By Tim Wilson
Let’s face it – outsourcers as a whole are not the world’s best marketers. Some struggle to get the word out, and, ironically, most aren’t comfortable leaving the marketing in someone else’s hands. Fair enough – assuming an outsourcer has its own marketing house in order. Many don’t and, as in any industry, some companies, and some regions, do better than others. “Brand is everything in outsourcing,” says Deborah Kops, outsourcing consultant at Sourcing Change. “Latin America has a lot of opportunity, but people understand India better. Frankly, Latin America has a lot to learn when it comes to branding and marketing.”
In Latin America, as in other parts of the world, the heavy lifting when it comes to marketing outsourcing opportunities is done by government and industry organizations. While that can be effective – specifically to the extent that it can tie in with economic policy and public resources – it is limited in that it tends to focus on the appeal of a region and not a company. By comparison, the advantage of an outsourcer getting its unique marketing message together is that it has to go through a process of self-examination.
“We are starting to understand what we don’t know,” says Kops. “But the buyers are frustrated – in the main they don’t think they are getting the promise of outsourcing.”
Problems with Sales and Marketing
As it stands, it is mostly up to sales teams to extend their brands into the buying community. The irony is that in hard times marketing budgets get hit hard, yet in hard times a strong argument for outsourcing can still be made. The problem isn’t only that outsourcers lack a marketing department, but that when they do have one it is not aligned with sales – a problem that affects all businesses. In fact, a recent report from Chief Marketing Officer (CMO) Council found that a mere 16% of marketing and sales departments consider themselves to be “extremely” collaborative.
That comes as no surprise to close observers like Monique Reece, founder of MarketSmarter, who argues that marketers can improve by focusing on five key areas: breaking down sales and marketing silos; improving the sales process; winning new business; organizing around customers (not products); collaborating/automating; and making everyone a marketer.
“It requires the focus of everyone in an entire organization,” Reece argues, adding that “marketers need real face-to-face time with customers in order to understand their biggest challenges.”
From an outsourcer’s perspective, that means getting to know buyers so that the right message is sent, and the right response is ready. And whether the offering is nearshore or further afield, outsourcers need to be savvier at marketing across cultural divides, and at addressing protectionist tendencies.
“Most companies don’t use social media as part of their communications’ strategy. As a tool it has not been embedded in the management of business services delivery”
Anger against Outsourcing
“Cost will always be a factor, but there is some rising nationalism in the United States,” says Kops. “I am working with clients who are saying this context is important. There is slight concern about sending jobs offshore, and some disappointment with offshoring. It is not often that you find people who are completely enamored with outsourcing.”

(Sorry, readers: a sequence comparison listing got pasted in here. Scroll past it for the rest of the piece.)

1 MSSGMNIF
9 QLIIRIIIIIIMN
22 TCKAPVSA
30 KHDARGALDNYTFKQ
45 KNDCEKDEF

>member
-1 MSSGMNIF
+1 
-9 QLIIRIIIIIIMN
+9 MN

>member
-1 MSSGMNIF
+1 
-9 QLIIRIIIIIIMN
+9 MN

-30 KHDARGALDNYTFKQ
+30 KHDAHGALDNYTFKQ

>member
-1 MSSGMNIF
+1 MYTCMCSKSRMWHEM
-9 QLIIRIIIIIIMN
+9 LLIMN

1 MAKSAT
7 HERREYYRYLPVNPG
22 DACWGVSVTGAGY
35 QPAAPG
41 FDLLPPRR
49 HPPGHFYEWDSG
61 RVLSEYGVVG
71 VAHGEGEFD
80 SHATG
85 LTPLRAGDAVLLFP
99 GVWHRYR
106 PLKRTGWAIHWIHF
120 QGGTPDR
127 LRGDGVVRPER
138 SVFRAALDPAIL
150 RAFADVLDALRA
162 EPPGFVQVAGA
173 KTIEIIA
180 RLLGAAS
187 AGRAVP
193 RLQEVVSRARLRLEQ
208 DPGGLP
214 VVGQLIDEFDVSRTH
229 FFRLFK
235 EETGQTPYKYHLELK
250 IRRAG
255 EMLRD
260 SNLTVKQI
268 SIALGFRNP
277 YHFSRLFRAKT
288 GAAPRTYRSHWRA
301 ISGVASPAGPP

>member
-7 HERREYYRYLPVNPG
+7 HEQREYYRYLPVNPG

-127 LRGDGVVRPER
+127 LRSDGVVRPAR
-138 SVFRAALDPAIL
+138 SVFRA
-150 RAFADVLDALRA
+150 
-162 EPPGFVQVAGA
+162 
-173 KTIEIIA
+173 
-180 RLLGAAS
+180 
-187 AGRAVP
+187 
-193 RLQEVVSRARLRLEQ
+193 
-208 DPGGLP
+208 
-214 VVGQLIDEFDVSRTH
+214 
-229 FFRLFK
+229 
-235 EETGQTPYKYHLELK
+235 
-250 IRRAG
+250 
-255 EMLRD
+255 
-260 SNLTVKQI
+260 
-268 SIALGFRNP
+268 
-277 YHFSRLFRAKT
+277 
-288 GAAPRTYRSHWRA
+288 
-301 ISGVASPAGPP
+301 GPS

A new immigration bill pending in the United States’ Congress could crimp the ability of big Indian players like Infosys, Tata Consultancy Services, and Wipro to bring workers to America. The bill is favored by some of the United States’ biggest IT companies, and may in fact help those nearshore providers who are able to capitalize on the opportunity – and the message– by arguing that the same work can be done nearby just as well, and at reasonable cost. But first they have to commit.
“Outsourcing companies spend very little money on sales, marketing, and branding,” says Kops. “Marketing is the front door of any business, but outsourcers aren’t strategic about the sale.”
Which means they are often not well-equipped to capitalize on the jurisdictional support offered by government agencies. And when they do, they lack the internal alignment with their own sales forces, right down to collaboration on sales plans and execution.
“If the marketing department has only a target revenue number and little say into how it will be achieved,” notes Reece, “how can they create effective marketing programs to help salespeople achieve their goals?”
The influence flows both ways, with marketers also able to aid the sales team. Assuming they are supported within the organization, they have the opportunity to research industry trends and move to more customized solutions that address specific customer needs. Sadly, outsourcers aren’t adept at this.
“I look at outsourcing as a fifteen year old, with plenty of room for growth,” says Kops. “For example, most companies don’t use social media as part of their communications’ strategy. It hasn’t been harnessed for outsourcing. As a tool it has not been embedded in the management of business services delivery.”
And its value is being lost on the marketing front, too. As outsourcing becomes less of a cost play, and margins tighten, marketing knowledge may be a key differentiator for outsourcers – especially as they take on the market’s big players.
“I believe fundamentally that India remains supreme on a macro basis,” says Kops. “But knowledge processes remain people dependent, and there are some Tier 2 and Tier 3 players from India that still don’t get it. Either way, you still need brains.”
The brains in the industry say that sales and marketing have to integrate, with Monique Reece from MarketSmarter reporting that a lowly 12% of marketing and sales teams have access to the same customer information on an integrated basis. For outsourcers the world over, getting the marketing and sales groups on the same page seems like a good place to start.